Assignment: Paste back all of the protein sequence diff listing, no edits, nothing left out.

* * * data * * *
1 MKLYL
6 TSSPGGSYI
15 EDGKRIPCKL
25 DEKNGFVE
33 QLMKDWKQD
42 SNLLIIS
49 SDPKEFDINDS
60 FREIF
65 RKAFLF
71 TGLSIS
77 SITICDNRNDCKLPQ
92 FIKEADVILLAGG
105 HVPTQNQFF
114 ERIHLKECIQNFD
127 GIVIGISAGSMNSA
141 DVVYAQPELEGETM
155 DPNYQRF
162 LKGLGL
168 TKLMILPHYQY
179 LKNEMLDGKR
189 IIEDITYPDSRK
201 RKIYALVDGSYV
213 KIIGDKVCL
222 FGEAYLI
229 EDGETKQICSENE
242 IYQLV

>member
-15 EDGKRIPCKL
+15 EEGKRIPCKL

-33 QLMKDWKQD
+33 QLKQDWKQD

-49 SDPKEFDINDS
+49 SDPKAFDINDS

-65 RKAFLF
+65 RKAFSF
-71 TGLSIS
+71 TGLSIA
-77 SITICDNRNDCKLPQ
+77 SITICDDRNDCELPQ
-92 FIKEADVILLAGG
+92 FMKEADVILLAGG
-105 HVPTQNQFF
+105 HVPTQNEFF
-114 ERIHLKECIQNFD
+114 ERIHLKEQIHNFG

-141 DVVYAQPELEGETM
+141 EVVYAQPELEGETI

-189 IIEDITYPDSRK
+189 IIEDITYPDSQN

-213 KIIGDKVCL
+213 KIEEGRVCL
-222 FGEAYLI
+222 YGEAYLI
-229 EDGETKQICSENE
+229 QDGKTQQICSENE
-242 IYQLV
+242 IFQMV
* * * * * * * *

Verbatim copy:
1 MKLYL
6 TSSPGGSYI
15 EDGKRIPCKL
25 DEKNGFVE
33 QLMKDWKQD
42 SNLLIIS
49 SDPKEFDINDS
60 FREIF
65 RKAFLF
71 TGLSIS
77 SITICDNRNDCKLPQ
92 FIKEADVILLAGG
105 HVPTQNQFF
114 ERIHLKECIQNFD
127 GIVIGISAGSMNSA
141 DVVYAQPELEGETM
155 DPNYQRF
162 LKGLGL
168 TKLMILPHYQY
179 LKNEMLDGKR
189 IIEDITYPDSRK
201 RKIYALVDGSYV
213 KIIGDKVCL
222 FGEAYLI
229 EDGETKQICSENE
242 IYQLV

>member
-15 EDGKRIPCKL
+15 EEGKRIPCKL

-33 QLMKDWKQD
+33 QLKQDWKQD

-49 SDPKEFDINDS
+49 SDPKAFDINDS

-65 RKAFLF
+65 RKAFSF
-71 TGLSIS
+71 TGLSIA
-77 SITICDNRNDCKLPQ
+77 SITICDDRNDCELPQ
-92 FIKEADVILLAGG
+92 FMKEADVILLAGG
-105 HVPTQNQFF
+105 HVPTQNEFF
-114 ERIHLKECIQNFD
+114 ERIHLKEQIHNFG

-141 DVVYAQPELEGETM
+141 EVVYAQPELEGETI

-189 IIEDITYPDSRK
+189 IIEDITYPDSQN

-213 KIIGDKVCL
+213 KIEEGRVCL
-222 FGEAYLI
+222 YGEAYLI
-229 EDGETKQICSENE
+229 QDGKTQQICSENE
-242 IYQLV
+242 IFQMV